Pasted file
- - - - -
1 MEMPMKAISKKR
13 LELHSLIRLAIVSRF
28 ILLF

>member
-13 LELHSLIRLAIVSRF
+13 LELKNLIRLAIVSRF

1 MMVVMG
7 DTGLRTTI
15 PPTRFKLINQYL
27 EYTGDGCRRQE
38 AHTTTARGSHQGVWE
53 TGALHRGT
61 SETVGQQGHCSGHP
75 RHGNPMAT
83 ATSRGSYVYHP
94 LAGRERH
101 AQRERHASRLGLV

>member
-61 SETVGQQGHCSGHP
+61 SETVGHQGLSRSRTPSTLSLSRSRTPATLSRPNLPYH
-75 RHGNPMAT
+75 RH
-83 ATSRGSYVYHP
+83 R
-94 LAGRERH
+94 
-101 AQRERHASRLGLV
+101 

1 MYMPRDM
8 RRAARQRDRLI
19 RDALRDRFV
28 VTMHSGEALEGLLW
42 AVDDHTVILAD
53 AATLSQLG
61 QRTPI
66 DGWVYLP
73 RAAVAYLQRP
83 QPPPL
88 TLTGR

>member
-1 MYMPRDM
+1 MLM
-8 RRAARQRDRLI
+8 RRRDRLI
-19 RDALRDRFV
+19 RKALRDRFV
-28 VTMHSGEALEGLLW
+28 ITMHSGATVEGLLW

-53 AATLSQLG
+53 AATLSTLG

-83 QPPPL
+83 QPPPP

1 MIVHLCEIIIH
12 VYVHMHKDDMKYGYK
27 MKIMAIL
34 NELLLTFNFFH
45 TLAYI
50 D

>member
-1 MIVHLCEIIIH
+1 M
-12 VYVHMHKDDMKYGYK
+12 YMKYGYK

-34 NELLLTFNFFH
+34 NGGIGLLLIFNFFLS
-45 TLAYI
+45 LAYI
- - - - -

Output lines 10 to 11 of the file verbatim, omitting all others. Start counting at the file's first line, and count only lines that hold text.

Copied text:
27 EYTGDGCRRQE
38 AHTTTARGSHQGVWE